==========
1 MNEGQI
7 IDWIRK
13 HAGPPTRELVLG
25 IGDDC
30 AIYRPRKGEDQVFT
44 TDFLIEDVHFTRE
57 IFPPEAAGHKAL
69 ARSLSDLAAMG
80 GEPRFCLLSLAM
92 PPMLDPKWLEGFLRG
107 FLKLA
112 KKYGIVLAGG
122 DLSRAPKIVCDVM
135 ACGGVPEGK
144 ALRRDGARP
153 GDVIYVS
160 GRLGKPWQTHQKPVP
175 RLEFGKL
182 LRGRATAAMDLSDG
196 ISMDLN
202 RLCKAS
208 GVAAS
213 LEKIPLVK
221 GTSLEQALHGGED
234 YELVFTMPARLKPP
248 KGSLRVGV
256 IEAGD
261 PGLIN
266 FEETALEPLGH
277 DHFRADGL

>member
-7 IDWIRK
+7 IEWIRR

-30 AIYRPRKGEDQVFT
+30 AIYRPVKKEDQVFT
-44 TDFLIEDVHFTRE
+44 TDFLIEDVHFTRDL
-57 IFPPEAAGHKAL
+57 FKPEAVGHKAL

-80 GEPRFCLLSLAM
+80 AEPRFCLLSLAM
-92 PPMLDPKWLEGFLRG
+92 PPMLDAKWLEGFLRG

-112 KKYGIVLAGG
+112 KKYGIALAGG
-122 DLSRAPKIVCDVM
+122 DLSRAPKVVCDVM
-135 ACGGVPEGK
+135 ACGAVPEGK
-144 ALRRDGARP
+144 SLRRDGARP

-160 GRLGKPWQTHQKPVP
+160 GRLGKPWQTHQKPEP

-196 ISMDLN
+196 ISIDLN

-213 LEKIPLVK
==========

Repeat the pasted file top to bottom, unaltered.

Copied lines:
1 MNEGQI
7 IDWIRK
13 HAGPPTRELVLG
25 IGDDC
30 AIYRPRKGEDQVFT
44 TDFLIEDVHFTRE
57 IFPPEAAGHKAL
69 ARSLSDLAAMG
80 GEPRFCLLSLAM
92 PPMLDPKWLEGFLRG
107 FLKLA
112 KKYGIVLAGG
122 DLSRAPKIVCDVM
135 ACGGVPEGK
144 ALRRDGARP
153 GDVIYVS
160 GRLGKPWQTHQKPVP
175 RLEFGKL
182 LRGRATAAMDLSDG
196 ISMDLN
202 RLCKAS
208 GVAAS
213 LEKIPLVK
221 GTSLEQALHGGED
234 YELVFTMPARLKPP
248 KGSLRVGV
256 IEAGD
261 PGLIN
266 FEETALEPLGH
277 DHFRADGL

>member
-7 IDWIRK
+7 IEWIRR

-30 AIYRPRKGEDQVFT
+30 AIYRPVKKEDQVFT
-44 TDFLIEDVHFTRE
+44 TDFLIEDVHFTRDL
-57 IFPPEAAGHKAL
+57 FKPEAVGHKAL

-80 GEPRFCLLSLAM
+80 AEPRFCLLSLAM
-92 PPMLDPKWLEGFLRG
+92 PPMLDAKWLEGFLRG

-112 KKYGIVLAGG
+112 KKYGIALAGG
-122 DLSRAPKIVCDVM
+122 DLSRAPKVVCDVM
-135 ACGGVPEGK
+135 ACGAVPEGK
-144 ALRRDGARP
+144 SLRRDGARP

-160 GRLGKPWQTHQKPVP
+160 GRLGKPWQTHQKPEP

-196 ISMDLN
+196 ISIDLN

-213 LEKIPLVK